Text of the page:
Southern Africa has become very strict with regards to passport control requirements. There have been instances of visitors being deported due to non-compliance. Passports MUST be valid for at least six months after your return home date. We recommend a validity of nine months to prevent any problems in this regard. The passport entry requirement for any travelers entering South Africa is a minimum of two blank pages in their passport (in addition to the two endorsement pages in US passports). If however a guest should be traveling to more than one African country via South Africa, then the traveler must ensure they allow for sufficient pages for each country visited and also have the minimum of two blank visa pages for each re-entry into South Africa.
Should I take any medical precautions before going to Africa?
As vaccination requirements change on occasion, we recommend that you check with your local doctor or health department for the latest health precautions. The most important health consideration in Southern Africa is malaria and it is strongly recommended that prophylactics (i.e., oral tablets) be taken as a preventative precaution. You are not legally required to have any vaccinations unless you are traveling from a region where yellow fever is prevalent, in which case an inoculation will be required against the disease.
Should I get traveler’s insurance?
Yes. Insurance should include coverage of cancellation or curtailment of the trip to Africa, emergency evacuation expenses, medical expenses, repatriation expenses and damage/theft/loss of personal baggage, money and goods.
Is communication with the “outside world” possible while on an African safari?
For most people wishing to visit the remote parts of Southern Africa, getting away from civilization so to speak, is the major attraction and reason for going. As with electrical power, communication by phone, fax, etc. is out of the question given the remote locations of the camps. All camps do however have radio communications with their town/city offices in case of any emergencies. Most lodges in South Africa offer full telephone and internet services for those who do not wish to detach from the world completely.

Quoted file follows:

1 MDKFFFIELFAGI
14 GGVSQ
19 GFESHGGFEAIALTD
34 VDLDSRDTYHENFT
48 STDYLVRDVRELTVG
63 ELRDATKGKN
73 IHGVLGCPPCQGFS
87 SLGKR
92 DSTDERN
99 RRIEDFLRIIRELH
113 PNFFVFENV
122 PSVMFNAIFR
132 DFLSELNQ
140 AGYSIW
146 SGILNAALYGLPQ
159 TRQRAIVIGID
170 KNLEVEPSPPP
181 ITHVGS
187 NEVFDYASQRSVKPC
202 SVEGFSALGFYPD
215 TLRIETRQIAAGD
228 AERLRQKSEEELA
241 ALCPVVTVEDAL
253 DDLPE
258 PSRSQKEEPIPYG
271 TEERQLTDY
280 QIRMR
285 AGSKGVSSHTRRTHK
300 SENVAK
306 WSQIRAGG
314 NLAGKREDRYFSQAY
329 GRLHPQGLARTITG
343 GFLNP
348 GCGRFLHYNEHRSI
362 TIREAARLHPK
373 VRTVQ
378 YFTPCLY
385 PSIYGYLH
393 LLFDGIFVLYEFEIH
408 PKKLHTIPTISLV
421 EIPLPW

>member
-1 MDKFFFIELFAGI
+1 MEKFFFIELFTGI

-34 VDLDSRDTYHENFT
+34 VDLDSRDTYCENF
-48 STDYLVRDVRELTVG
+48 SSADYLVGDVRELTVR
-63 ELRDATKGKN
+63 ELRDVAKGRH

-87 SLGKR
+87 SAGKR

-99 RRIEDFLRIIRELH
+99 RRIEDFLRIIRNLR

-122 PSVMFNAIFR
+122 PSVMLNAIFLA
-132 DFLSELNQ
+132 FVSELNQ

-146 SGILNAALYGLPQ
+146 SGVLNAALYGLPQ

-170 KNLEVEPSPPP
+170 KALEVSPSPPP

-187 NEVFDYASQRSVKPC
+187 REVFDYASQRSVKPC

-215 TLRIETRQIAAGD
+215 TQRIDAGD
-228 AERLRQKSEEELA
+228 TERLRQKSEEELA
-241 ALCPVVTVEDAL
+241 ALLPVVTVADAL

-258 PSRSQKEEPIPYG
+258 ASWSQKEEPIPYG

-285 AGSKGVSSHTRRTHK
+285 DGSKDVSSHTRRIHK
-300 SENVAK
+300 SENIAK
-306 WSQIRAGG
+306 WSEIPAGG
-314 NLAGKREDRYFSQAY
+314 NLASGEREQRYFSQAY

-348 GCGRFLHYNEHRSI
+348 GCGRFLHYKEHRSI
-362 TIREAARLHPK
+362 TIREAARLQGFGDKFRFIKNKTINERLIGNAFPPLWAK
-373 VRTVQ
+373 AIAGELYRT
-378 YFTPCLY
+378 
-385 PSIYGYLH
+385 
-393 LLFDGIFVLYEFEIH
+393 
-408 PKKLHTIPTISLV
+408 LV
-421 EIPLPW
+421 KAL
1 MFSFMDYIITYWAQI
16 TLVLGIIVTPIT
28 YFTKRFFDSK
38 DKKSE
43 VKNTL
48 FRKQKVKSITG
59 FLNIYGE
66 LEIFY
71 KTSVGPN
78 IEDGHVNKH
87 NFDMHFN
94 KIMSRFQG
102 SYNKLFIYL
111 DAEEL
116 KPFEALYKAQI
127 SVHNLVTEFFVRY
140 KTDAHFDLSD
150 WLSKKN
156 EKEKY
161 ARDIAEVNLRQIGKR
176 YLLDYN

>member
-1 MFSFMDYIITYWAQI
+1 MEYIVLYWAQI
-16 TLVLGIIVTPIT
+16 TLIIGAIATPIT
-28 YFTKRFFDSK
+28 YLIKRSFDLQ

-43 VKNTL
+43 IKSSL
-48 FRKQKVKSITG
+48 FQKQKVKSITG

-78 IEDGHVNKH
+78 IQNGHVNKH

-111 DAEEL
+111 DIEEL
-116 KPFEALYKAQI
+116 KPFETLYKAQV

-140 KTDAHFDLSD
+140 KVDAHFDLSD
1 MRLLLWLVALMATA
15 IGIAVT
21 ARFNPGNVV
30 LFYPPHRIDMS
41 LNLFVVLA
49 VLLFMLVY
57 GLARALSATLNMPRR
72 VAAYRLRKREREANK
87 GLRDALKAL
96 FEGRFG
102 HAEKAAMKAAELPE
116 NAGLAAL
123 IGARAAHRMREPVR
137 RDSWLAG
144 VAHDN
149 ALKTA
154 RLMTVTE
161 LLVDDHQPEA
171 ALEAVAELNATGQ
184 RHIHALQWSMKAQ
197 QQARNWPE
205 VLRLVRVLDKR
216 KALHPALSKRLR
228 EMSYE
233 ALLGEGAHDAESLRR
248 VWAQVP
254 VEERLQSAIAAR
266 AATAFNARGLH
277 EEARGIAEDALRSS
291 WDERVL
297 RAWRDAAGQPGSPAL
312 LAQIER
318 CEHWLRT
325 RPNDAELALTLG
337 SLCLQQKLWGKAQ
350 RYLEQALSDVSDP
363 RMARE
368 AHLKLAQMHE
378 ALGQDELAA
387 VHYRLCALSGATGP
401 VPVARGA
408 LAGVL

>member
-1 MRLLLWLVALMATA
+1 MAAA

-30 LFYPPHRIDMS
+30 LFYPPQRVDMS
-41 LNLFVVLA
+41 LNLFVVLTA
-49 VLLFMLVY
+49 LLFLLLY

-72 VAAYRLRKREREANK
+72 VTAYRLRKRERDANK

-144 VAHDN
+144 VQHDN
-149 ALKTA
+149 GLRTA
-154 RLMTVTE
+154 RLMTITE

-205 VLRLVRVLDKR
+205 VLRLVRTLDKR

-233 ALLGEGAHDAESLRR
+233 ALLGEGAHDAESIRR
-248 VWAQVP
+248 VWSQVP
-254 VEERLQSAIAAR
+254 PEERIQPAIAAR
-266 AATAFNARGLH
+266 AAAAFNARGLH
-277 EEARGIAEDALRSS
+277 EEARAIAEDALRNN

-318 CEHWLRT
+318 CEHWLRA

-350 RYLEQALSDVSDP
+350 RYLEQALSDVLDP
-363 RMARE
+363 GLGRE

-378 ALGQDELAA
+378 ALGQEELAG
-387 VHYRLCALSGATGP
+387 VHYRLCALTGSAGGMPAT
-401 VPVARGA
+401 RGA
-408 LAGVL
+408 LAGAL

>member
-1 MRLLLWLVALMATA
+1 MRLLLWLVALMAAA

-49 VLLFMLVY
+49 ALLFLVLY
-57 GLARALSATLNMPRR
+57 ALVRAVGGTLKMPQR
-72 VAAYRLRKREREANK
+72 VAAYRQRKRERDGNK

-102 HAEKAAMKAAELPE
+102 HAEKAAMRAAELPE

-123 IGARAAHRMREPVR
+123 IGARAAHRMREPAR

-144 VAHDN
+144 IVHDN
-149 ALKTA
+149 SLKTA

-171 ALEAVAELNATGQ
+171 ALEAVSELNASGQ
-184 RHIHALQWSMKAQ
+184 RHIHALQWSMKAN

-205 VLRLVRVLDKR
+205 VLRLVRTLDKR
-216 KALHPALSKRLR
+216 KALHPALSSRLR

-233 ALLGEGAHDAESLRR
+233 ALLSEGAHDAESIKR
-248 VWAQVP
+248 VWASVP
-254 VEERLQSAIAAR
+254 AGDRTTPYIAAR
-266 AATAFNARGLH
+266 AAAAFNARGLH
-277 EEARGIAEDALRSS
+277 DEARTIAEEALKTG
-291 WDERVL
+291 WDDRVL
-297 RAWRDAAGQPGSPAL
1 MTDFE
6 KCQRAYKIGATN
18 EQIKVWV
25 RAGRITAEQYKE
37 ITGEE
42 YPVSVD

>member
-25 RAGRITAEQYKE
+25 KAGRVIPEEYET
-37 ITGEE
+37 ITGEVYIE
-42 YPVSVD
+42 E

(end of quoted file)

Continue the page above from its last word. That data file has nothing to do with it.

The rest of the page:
What weather should I expect on an African safari?
In general, the climate in southern Africa is as near perfect as you can get with dry season temperatures similar to those of the Mediterranean, but without the humidity. Daytime temperatures average 70-80 degrees Fahrenheit but can get much hotter, especially in the months of October and November, just before the rains arrive.
During the winter period, June through August, nighttime temperatures in some areas can drop to freezing or below. Early morning game drives during these winter months can start out very chilly and you should bring a warm sweater, gloves and even a hat to cover your ears. However, by mid-morning the days will heat up dramatically. The rains occur each year during November through March, with the dry season stretching from April through October.
What types of food are served on an African safari?
Top-class British and European cuisine as well as some local dishes are served in the hotels, lodges, camps and restaurants. Most foreign visitors are very impressed with the quality and quantity of food provided while on an African safari. Some of the more up-scale camps provide food, presentation and service which rival that of a five-star hotel in any top city. The tables are elegantly set under the stars, under thatch or even in a boma, and we promise you will never go hungry.
Africa travel expert